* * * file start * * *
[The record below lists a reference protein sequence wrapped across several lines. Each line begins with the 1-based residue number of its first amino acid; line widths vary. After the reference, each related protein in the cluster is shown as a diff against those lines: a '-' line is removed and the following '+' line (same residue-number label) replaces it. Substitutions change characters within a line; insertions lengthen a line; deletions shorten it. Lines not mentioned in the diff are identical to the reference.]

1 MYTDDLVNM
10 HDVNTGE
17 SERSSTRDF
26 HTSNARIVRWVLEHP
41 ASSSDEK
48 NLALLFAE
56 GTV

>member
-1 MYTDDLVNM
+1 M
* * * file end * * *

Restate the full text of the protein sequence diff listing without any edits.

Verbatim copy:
[The record below lists a reference protein sequence wrapped across several lines. Each line begins with the 1-based residue number of its first amino acid; line widths vary. After the reference, each related protein in the cluster is shown as a diff against those lines: a '-' line is removed and the following '+' line (same residue-number label) replaces it. Substitutions change characters within a line; insertions lengthen a line; deletions shorten it. Lines not mentioned in the diff are identical to the reference.]

1 MYTDDLVNM
10 HDVNTGE
17 SERSSTRDF
26 HTSNARIVRWVLEHP
41 ASSSDEK
48 NLALLFAE
56 GTV

>member
-1 MYTDDLVNM
+1 M